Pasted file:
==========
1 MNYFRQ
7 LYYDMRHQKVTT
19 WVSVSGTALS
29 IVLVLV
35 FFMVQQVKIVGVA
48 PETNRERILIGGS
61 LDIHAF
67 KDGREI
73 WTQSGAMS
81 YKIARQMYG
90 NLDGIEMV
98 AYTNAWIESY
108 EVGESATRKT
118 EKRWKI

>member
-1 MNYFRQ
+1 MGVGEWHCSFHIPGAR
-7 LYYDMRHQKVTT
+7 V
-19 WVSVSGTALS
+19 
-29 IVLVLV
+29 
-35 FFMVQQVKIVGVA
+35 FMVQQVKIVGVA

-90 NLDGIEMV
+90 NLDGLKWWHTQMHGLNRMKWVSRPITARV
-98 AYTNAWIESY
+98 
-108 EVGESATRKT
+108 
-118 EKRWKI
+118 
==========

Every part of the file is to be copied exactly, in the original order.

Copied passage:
1 MNYFRQ
7 LYYDMRHQKVTT
19 WVSVSGTALS
29 IVLVLV
35 FFMVQQVKIVGVA
48 PETNRERILIGGS
61 LDIHAF
67 KDGREI
73 WTQSGAMS
81 YKIARQMYG
90 NLDGIEMV
98 AYTNAWIESY
108 EVGESATRKT
118 EKRWKI

>member
-1 MNYFRQ
+1 MGVGEWHCSFHIPGAR
-7 LYYDMRHQKVTT
+7 V
-19 WVSVSGTALS
+19 
-29 IVLVLV
+29 
-35 FFMVQQVKIVGVA
+35 FMVQQVKIVGVA

-90 NLDGIEMV
+90 NLDGLKWWHTQMHGLNRMKWVSRPITARV
-98 AYTNAWIESY
+98 
-108 EVGESATRKT
+108 
-118 EKRWKI
+118 